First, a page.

Plaintiff Tells Defendant “File Motion to Compel”, Defendant Does and Wins: eDiscovery Case Law
In White v. Relay Res. & Gen. Servs. Admin., NO. C19-0284-JCC (W.D. Wash. Feb. 14, 2020), Washington District Judge John C. Coughenour granted the defendant’s motion to compel, requiring the plaintiff to provide documents responsive to the defendant’s requests for production, provide the information requested in each interrogatory and provide initial disclosures and that “[f]ailing to provide this information may result in sanctions under Rule 37, including dismissal of the matter.”
In this employment discrimination claim against the defendant where the plaintiff alleged the defendant discriminated against her because she is deaf, the defendant served 31 requests for production and 13 interrogatories on the plaintiff in November 2019. The plaintiff responded to these requests about a month later, objecting to the requests for production on various grounds and failing to indicate whether she was withholding responsive documents. In response to the interrogatories, the plaintiff raised broad objections and did not provide any of the requested information, indicating in each response that she would later provide the requested information if it was “relevant” to responding the interrogatory. The defendant also claimed that the plaintiff did not produce initial disclosures.
The defendant attempted to meet and confer with the plaintiff two days after receiving her responses, expressing concern with sufficiency of her responses and offering an extension for the plaintiff to supplement her responses. The defendant also requested an in-person meeting to attempt to resolve the discovery dispute, but the plaintiff refused to meet outside the State of Virginia and also refused a teleconference, stating that she did “not have any line of communication open except emails and written communication.” So, the defendant proceeded to email the plaintiff specific examples of its “serious concerns regarding the insufficiency of [her] responses.” The plaintiff then supplemented her responses to the requests for production with three screenshots of email correspondence between the plaintiff and the defendant’s employees about benefits, as well as a scanned page from a yearbook. In response, the defendant informed the plaintiff that if she did not provide responsive documents or answers to its interrogatories by the extended deadline, it had no choice but to file a motion to compel with the Court. Instead of further supplementing her responses, the plaintiff replied, “Ok. File Motion to Compel.”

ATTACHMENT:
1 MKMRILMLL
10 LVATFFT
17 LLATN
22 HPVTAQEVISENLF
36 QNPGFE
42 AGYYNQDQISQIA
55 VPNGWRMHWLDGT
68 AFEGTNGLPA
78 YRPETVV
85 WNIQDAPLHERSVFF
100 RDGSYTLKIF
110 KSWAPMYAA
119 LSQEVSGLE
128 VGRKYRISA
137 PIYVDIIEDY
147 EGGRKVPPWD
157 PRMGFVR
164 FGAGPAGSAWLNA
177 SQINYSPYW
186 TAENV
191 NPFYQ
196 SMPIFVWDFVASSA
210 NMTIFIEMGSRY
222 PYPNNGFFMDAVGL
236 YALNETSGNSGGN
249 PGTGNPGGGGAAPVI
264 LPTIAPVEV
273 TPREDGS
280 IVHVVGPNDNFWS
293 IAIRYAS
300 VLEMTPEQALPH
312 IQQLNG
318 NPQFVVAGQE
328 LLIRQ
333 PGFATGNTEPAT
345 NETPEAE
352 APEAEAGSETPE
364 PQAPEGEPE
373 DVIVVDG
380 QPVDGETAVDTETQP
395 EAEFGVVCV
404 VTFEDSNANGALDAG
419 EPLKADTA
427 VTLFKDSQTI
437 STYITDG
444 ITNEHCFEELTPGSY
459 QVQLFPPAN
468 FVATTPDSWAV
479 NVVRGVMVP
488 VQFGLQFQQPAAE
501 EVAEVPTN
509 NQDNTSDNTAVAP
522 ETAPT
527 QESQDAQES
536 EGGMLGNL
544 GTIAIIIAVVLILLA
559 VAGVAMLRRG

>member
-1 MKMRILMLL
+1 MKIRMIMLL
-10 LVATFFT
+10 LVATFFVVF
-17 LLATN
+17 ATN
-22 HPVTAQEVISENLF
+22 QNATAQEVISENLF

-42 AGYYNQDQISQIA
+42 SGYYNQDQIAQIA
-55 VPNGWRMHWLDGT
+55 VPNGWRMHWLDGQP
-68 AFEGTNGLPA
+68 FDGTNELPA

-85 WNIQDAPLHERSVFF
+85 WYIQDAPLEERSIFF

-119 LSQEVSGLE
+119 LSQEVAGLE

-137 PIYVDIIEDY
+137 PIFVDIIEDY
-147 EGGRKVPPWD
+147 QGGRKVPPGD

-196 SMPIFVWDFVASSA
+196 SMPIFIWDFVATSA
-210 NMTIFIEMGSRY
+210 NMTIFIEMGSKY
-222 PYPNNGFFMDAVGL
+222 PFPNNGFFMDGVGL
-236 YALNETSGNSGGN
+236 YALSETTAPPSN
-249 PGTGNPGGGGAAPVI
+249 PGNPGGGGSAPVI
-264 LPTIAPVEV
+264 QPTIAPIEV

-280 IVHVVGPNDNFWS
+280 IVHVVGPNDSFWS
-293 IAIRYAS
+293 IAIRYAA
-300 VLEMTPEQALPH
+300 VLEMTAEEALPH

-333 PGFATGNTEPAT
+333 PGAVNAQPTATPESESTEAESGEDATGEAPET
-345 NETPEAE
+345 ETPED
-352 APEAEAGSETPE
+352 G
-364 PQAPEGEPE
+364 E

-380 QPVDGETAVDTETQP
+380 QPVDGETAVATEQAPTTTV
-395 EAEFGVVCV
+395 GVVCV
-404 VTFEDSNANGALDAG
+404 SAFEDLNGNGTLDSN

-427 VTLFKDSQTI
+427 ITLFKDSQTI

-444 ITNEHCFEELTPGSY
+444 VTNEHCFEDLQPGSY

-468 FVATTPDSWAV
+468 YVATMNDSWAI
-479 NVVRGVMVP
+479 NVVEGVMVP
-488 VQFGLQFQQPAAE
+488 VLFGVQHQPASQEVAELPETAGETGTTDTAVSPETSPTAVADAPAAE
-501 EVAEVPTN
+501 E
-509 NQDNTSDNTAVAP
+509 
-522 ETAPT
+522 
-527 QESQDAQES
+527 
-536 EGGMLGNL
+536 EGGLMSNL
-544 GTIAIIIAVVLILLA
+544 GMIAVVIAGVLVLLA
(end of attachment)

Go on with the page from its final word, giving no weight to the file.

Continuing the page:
Judge Coughenour first noted that “although the parties did not meet in person or have a telephone conference, Defendant made a good faith effort to satisfy the meet-and-confer requirement before filing the instant motion to compel. Defendant made multiple attempts to resolve its discovery dispute before reaching a genuine impasse on December 30, 2019, when Plaintiff told Defendant to ‘File Motion to Compel.’…Consequently, Defendant has satisfied the meet-and-confer requirement.”
With regard to the requests for production, Judge Coughenour stated: “the Court has reviewed Defendant’s requests for production, and they appear to be relevant and proportional to the case… The Court acknowledges Plaintiff is not represented by counsel and that she may be responding to and cooperating with Defendant to the best of her ability…Nevertheless, Plaintiff’s perfunctory objections do not reflect a good faith effort to comply with discovery rules. Plaintiff must make reasonable efforts to provide documents responsive to Defendant’s requests for production. Failure to do comply may result in sanctions, including dismissal of the present action.”
With regard to the interrogatories, Judge Coughenour found “Defendant’s interrogatories to be facially relevant and proportional to the needs of the case.” He also stated: “Here, Plaintiff raised vague, broad objections to each of Defendant’s 13 interrogatories and did not provide any of the requested information…Within 30 days, Plaintiff must provide Defendant with the information requested in each interrogatory. Failing to make reasonable efforts to respond to Defendant’s interrogatories may result in sanctions under Rule 37, including dismissal of the matter.”
Judge Coughenour also stated, in fully granting the motion to compel: “Plaintiff is ordered to provide Defendant with initial disclosures at this time. Failing to provide this information may result in sanctions under Rule 37, including dismissal of the matter.”
So, what do you think? Is the plaintiff’s failure to obtain counsel representation jeopardizing her case before it even gets going? Please let us know if any comments you might have or if you’d like to know more about a particular topic.
Case opinion link courtesy of eDiscovery Assistant.
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